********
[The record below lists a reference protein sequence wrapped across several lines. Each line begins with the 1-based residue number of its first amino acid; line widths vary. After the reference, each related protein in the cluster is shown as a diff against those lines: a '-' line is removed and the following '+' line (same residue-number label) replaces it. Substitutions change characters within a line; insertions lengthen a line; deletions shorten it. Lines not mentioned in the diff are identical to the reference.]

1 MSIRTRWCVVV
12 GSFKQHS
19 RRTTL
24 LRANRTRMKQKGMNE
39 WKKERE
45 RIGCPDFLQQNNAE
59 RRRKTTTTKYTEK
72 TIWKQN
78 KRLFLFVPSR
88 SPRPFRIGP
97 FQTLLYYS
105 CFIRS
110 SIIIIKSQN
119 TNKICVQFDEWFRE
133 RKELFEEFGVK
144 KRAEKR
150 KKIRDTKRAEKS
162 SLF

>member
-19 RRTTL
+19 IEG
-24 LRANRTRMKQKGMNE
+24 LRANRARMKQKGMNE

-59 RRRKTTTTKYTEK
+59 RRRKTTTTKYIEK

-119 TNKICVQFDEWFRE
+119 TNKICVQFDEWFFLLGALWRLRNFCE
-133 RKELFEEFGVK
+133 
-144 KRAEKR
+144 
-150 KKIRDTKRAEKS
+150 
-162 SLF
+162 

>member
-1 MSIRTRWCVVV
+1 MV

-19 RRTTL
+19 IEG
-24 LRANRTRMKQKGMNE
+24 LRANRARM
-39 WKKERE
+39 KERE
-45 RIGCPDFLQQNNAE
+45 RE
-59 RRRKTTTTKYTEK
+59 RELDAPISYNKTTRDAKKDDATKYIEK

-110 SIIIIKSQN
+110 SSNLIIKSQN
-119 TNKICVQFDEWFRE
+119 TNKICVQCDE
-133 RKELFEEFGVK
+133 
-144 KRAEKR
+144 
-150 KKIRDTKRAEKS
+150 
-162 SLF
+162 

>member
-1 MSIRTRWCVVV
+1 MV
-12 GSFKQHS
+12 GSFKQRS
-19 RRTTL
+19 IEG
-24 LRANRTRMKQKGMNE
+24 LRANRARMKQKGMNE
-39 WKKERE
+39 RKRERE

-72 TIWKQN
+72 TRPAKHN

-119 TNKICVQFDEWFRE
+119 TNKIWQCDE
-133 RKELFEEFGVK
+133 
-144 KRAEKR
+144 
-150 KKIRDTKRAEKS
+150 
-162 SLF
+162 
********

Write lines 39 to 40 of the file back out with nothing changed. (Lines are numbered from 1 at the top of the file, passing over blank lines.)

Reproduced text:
+1 MV

-19 RRTTL